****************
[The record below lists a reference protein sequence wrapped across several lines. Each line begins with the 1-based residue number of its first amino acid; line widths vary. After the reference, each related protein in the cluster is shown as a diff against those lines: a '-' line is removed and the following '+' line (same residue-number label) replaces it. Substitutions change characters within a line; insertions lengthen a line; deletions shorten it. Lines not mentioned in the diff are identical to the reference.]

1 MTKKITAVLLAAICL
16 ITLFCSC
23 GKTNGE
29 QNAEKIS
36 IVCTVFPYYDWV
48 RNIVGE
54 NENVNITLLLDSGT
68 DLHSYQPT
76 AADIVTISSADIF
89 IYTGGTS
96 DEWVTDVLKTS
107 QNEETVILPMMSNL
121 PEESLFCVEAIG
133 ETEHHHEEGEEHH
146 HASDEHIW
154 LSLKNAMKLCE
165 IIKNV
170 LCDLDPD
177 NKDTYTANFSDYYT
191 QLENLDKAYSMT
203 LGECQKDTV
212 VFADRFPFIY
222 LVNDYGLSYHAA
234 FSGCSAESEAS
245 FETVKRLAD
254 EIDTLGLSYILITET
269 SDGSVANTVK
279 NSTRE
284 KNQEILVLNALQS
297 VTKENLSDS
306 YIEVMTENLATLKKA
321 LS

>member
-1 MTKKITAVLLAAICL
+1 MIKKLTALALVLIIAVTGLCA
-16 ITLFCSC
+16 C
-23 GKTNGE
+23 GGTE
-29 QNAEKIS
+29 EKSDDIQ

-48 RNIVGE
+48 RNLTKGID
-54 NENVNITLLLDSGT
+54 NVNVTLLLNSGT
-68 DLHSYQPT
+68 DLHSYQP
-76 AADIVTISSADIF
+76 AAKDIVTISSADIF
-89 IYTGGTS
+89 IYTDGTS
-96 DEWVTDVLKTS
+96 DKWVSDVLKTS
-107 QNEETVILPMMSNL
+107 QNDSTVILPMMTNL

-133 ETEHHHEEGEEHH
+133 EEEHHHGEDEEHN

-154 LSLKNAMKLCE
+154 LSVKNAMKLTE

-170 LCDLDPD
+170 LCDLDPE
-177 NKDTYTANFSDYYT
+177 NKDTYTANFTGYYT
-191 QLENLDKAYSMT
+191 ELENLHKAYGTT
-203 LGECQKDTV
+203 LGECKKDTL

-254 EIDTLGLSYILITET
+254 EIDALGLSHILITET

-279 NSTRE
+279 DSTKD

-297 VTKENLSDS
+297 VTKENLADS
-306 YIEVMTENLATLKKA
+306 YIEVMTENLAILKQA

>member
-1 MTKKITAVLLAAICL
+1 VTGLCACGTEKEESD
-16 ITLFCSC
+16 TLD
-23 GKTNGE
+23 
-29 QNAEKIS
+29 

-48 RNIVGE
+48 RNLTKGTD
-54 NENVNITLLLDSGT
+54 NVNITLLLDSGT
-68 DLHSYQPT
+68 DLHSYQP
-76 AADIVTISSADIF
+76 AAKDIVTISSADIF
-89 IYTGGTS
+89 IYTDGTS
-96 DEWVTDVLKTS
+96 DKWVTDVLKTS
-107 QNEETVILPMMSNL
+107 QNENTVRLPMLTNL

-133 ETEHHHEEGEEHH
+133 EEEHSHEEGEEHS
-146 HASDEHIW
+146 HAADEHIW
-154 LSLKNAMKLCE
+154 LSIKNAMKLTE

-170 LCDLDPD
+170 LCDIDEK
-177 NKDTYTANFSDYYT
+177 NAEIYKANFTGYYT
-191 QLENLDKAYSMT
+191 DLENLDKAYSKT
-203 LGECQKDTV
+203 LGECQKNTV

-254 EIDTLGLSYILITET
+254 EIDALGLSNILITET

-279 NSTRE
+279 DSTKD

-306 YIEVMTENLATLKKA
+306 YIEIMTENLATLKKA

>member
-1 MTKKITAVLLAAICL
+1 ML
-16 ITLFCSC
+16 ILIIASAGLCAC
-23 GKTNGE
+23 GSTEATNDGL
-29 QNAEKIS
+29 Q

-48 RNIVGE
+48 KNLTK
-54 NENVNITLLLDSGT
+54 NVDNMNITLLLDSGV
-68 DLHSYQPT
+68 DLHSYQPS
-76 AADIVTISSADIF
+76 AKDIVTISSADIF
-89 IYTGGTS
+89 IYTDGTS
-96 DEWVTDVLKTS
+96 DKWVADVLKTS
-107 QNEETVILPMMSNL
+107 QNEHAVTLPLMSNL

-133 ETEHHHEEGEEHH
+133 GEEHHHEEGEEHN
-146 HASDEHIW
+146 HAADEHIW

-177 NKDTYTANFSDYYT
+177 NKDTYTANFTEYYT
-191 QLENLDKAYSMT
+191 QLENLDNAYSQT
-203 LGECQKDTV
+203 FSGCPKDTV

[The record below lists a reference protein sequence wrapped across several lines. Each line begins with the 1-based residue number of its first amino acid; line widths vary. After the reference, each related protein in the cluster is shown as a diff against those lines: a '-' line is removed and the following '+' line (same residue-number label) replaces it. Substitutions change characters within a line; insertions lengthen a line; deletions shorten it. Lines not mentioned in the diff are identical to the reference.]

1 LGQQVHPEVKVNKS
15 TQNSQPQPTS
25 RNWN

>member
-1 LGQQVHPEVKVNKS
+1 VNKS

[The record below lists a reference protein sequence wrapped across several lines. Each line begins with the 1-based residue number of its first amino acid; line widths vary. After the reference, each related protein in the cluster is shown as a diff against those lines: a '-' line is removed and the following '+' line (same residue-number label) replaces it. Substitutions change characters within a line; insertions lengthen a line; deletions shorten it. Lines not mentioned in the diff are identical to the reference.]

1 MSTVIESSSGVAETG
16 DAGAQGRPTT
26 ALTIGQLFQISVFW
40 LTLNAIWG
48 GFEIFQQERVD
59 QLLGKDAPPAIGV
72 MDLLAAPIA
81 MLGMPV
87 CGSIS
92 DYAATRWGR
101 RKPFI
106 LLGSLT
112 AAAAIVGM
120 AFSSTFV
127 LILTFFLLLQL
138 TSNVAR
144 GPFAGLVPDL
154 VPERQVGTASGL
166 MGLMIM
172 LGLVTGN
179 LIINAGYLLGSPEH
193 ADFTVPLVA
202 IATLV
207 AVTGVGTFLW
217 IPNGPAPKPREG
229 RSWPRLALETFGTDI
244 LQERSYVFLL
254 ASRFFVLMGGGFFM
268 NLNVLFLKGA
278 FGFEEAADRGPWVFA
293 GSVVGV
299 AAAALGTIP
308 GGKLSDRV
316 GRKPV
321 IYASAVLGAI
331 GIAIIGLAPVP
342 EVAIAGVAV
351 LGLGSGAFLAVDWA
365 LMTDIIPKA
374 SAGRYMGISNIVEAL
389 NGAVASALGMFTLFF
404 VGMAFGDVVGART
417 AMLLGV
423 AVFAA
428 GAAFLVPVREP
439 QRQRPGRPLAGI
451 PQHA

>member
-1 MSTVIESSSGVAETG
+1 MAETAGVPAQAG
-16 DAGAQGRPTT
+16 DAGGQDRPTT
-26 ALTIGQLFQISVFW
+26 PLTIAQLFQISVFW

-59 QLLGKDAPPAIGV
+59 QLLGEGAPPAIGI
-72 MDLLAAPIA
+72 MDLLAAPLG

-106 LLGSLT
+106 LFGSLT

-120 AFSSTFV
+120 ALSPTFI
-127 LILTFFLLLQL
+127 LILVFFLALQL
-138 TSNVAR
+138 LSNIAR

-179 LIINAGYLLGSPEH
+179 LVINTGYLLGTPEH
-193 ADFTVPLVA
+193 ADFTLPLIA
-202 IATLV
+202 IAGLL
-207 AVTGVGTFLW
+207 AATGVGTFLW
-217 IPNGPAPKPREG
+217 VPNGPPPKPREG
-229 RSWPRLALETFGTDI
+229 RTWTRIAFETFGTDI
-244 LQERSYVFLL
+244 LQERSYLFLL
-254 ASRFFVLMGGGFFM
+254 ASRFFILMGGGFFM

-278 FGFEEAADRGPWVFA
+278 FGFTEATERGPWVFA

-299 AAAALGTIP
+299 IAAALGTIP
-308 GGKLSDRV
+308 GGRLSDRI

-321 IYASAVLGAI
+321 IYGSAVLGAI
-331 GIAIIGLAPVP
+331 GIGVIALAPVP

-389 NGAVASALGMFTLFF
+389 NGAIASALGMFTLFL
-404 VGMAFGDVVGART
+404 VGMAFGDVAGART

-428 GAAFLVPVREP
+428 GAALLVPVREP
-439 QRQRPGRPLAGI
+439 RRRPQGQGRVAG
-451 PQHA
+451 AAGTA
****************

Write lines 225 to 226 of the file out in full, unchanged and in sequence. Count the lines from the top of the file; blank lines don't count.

-138 TSNVAR
+138 LSNIAR